Delhi to press for anti-terror convention | delhi | Hindustan Times
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Delhi to press for anti-terror convention

Sensing Osama bin Laden's killing in Pakistan as an opportune moment, New Delhi is set to pull out all the stops to press for the adoption of the United Nations adopting the Comprehensive Convention on International Terrorism (CCIT).

delhi Updated: May 05, 2011 23:24 IST
Jayanth Jacob

Sensing Osama bin Laden's killing in Pakistan as an opportune moment, New Delhi is set to pull out all the stops to press for the adoption of the United Nations adopting the Comprehensive Convention on International Terrorism (CCIT).

India first mooted CCIT draft in 1996 and it has been tied in the knots of discussions and differences since then.

Though there are 13 UN conventions and protocols to deal with the fight against terrorism, India believes the comprehensive convention will bolster the international community's capacity to fight various kinds of terrorism.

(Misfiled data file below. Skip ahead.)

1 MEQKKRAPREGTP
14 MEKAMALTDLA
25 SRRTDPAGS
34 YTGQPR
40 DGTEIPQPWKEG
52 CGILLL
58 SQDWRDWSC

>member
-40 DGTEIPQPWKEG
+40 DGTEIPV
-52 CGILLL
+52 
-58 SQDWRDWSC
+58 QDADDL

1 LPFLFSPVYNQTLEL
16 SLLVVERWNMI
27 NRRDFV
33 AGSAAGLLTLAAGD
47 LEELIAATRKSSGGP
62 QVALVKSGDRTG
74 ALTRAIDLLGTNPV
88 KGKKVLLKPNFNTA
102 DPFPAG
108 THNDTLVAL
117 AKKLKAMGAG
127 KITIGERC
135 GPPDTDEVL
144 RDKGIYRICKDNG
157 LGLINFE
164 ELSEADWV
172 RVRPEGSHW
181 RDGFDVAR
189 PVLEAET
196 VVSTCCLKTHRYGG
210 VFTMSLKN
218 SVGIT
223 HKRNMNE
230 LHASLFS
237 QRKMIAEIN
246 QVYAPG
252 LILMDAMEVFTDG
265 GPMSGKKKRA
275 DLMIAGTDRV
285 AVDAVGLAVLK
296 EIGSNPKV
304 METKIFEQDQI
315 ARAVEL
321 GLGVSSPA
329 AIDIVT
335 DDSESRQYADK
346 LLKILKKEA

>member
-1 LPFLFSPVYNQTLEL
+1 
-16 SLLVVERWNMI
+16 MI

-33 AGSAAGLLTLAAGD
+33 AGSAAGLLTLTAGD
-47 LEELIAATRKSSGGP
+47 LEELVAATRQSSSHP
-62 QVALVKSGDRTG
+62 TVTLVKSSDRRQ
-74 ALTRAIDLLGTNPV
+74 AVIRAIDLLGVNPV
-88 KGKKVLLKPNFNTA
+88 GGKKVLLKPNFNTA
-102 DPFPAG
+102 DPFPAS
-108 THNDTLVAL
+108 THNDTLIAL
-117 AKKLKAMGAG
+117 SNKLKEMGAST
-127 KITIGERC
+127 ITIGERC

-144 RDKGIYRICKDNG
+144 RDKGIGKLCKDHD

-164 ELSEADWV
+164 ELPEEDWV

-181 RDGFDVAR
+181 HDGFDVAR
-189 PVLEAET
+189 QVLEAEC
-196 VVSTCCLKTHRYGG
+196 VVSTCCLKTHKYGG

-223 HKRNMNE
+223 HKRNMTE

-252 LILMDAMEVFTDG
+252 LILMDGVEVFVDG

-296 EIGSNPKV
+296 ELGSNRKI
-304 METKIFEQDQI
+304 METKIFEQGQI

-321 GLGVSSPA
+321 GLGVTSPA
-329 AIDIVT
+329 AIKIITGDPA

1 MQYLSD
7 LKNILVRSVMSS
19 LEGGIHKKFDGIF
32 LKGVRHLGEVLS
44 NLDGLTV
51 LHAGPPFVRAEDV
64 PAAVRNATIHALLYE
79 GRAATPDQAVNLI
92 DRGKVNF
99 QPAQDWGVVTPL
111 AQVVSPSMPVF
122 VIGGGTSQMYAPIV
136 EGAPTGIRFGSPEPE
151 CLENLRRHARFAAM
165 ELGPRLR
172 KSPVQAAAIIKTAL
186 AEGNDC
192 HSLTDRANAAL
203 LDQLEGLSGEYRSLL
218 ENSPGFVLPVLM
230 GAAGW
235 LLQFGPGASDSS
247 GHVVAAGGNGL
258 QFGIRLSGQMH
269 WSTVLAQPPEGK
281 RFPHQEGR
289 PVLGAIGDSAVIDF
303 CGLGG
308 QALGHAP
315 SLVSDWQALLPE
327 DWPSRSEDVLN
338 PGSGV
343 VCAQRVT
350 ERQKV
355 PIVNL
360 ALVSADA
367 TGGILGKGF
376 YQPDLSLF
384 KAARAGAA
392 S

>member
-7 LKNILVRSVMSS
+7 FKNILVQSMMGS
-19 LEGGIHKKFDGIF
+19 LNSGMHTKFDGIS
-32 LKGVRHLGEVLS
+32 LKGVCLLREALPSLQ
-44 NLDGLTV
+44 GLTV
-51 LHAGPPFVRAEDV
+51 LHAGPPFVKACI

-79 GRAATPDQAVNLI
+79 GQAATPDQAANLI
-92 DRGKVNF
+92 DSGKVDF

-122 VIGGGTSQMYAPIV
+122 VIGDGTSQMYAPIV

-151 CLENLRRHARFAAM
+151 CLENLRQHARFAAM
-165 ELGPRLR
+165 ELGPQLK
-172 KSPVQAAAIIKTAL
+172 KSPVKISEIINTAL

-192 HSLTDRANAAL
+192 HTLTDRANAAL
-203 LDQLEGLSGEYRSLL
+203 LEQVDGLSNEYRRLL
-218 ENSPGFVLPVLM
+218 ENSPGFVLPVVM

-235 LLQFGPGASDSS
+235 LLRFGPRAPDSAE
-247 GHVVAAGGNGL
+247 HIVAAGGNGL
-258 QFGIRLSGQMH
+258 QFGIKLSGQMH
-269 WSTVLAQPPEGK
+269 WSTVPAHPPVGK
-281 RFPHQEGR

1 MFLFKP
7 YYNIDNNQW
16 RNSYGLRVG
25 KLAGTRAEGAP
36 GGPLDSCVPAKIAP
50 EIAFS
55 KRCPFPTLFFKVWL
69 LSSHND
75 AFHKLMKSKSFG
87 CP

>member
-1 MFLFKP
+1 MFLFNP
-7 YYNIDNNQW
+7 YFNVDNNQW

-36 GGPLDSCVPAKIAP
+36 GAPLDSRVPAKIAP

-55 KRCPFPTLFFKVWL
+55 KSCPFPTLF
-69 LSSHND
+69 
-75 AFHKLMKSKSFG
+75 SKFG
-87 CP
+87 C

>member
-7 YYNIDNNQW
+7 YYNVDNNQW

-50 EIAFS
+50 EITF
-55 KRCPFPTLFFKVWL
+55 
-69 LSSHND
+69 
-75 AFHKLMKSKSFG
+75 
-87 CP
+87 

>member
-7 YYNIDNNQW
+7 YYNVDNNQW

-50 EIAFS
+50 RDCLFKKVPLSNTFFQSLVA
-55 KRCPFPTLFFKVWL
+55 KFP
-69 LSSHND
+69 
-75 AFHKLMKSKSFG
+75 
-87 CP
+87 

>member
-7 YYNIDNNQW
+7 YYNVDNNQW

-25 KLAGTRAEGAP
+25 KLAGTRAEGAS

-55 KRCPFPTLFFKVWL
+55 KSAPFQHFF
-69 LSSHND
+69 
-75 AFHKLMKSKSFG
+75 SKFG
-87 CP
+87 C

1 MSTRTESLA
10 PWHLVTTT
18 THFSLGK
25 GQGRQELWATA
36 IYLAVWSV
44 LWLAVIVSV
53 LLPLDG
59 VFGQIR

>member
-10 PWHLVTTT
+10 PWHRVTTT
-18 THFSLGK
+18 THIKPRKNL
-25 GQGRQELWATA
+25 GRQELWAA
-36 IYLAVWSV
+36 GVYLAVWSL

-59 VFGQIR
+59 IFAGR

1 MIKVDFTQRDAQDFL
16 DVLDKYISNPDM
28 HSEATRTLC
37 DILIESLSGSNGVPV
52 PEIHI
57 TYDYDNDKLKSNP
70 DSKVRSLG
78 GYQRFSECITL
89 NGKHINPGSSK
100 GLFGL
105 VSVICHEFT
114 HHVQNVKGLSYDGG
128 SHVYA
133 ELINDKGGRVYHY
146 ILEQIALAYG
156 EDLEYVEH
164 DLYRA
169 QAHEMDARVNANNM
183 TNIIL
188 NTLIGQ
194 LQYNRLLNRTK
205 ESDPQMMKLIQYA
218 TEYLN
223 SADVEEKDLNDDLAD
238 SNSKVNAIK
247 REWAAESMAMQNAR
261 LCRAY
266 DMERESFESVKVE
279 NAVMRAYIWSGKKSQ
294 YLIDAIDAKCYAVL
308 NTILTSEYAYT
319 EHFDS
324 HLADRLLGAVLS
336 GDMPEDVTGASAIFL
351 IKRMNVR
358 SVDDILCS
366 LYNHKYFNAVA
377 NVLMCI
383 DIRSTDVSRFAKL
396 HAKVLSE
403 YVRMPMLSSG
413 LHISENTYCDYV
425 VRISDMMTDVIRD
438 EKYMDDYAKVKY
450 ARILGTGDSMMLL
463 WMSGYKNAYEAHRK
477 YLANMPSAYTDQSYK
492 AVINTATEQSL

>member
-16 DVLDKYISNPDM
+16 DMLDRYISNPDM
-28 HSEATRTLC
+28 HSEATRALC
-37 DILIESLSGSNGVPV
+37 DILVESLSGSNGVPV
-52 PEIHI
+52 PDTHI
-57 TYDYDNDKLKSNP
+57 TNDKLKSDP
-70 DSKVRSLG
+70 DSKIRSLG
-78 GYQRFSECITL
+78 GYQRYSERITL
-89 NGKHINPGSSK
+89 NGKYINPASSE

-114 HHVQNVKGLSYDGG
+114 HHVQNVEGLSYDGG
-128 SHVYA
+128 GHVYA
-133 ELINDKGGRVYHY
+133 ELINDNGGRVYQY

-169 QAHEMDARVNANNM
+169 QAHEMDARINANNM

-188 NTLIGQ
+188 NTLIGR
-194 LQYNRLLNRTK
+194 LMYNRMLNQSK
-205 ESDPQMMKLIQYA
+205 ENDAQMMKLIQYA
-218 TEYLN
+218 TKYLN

"Osama's killing deep inside Pakistan also brings the opportunity to embolden the fight against terrorism and its safe sanctuaries. We will be pressing ahead with this issue, seeking the help of all countries", sources said.

At present, India's permanent representative to UN, Hardeep Puri is the chairman of the counter-terrorism committee of the world body as well.

And India also holds that the inability of the United Nations to agree on the CCIT remains "one of the most important lacuna in the international legislative framework" in the fight against terrorism. The discussions for its adoption still remain tangled in the 'adhoc committee' negotiations.

The Organistaion of Islamic Conference (OIC) member countries, especially, have many reservations regarding these issues. But sources see a silver lining in Turkey, an important OIC member, throwing its weight behind the convention last year.

"The definition of terrorism proposed by us does not prejudice against security forces. It makes it clear that all the forces in combat operations are liable under the international humanitarian law," said an Indian official.